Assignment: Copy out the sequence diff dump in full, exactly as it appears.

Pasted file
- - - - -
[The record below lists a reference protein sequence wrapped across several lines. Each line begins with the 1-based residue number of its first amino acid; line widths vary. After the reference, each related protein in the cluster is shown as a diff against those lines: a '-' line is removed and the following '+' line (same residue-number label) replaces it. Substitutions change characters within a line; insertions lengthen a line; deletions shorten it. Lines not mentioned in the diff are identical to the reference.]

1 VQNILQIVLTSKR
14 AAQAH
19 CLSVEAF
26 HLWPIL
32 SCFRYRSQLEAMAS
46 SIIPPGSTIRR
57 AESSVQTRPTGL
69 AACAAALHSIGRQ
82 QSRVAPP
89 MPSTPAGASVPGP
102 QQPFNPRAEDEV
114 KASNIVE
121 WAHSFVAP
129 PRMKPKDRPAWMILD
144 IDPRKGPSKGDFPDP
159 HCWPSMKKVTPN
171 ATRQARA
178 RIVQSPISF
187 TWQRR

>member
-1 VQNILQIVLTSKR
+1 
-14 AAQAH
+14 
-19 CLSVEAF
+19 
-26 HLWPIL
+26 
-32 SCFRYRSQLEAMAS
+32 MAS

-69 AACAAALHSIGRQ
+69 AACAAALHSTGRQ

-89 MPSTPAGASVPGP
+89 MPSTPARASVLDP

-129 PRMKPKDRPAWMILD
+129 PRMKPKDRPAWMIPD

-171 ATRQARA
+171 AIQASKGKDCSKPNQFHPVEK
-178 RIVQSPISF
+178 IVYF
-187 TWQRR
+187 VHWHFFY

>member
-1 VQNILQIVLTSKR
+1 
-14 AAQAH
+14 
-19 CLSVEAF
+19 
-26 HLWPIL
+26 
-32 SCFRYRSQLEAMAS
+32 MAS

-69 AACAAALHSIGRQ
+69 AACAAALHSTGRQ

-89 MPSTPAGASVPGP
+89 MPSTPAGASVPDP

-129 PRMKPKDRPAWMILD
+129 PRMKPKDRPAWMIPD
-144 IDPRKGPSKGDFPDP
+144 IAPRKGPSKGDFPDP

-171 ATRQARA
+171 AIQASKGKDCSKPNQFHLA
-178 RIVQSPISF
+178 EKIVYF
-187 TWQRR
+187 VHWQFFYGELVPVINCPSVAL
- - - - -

[The record below lists a reference protein sequence wrapped across several lines. Each line begins with the 1-based residue number of its first amino acid; line widths vary. After the reference, each related protein in the cluster is shown as a diff against those lines: a '-' line is removed and the following '+' line (same residue-number label) replaces it. Substitutions change characters within a line; insertions lengthen a line; deletions shorten it. Lines not mentioned in the diff are identical to the reference.]

1 VQNILQIVLTSKR
14 AAQAH
19 CLSVEAF
26 HLWPIL
32 SCFRYRSQLEAMAS
46 SIIPPGSTIRR
57 AESSVQTRPTGL
69 AACAAALHSIGRQ
82 QSRVAPP
89 MPSTPAGASVPGP
102 QQPFNPRAEDEV
114 KASNIVE
121 WAHSFVAP
129 PRMKPKDRPAWMILD
144 IDPRKGPSKGDFPDP
159 HCWPSMKKVTPN
171 ATRQARA
178 RIVQSPISF
187 TWQRR

>member
-1 VQNILQIVLTSKR
+1 
-14 AAQAH
+14 
-19 CLSVEAF
+19 
-26 HLWPIL
+26 
-32 SCFRYRSQLEAMAS
+32 MAS

-69 AACAAALHSIGRQ
+69 AACAAALHSTGRQ

-89 MPSTPAGASVPGP
+89 MPSTPARASVLDP

-129 PRMKPKDRPAWMILD
+129 PRMKPKDRPAWMIPD

-171 ATRQARA
+171 AIQASKGKDCSKPNQFHPVEK
-178 RIVQSPISF
+178 IVYF
-187 TWQRR
+187 VHWHFFY

>member
-1 VQNILQIVLTSKR
+1 
-14 AAQAH
+14 
-19 CLSVEAF
+19 
-26 HLWPIL
+26 
-32 SCFRYRSQLEAMAS
+32 MAS

-69 AACAAALHSIGRQ
+69 AACAAALHSTGRQ

-89 MPSTPAGASVPGP
+89 MPSTPAGASVPDP

-129 PRMKPKDRPAWMILD
+129 PRMKPKDRPAWMIPD
-144 IDPRKGPSKGDFPDP
+144 IAPRKGPSKGDFPDP

-171 ATRQARA
+171 AIQASKGKDCSKPNQFHLA
-178 RIVQSPISF
+178 EKIVYF
-187 TWQRR
+187 VHWQFFYGELVPVINCPSVAL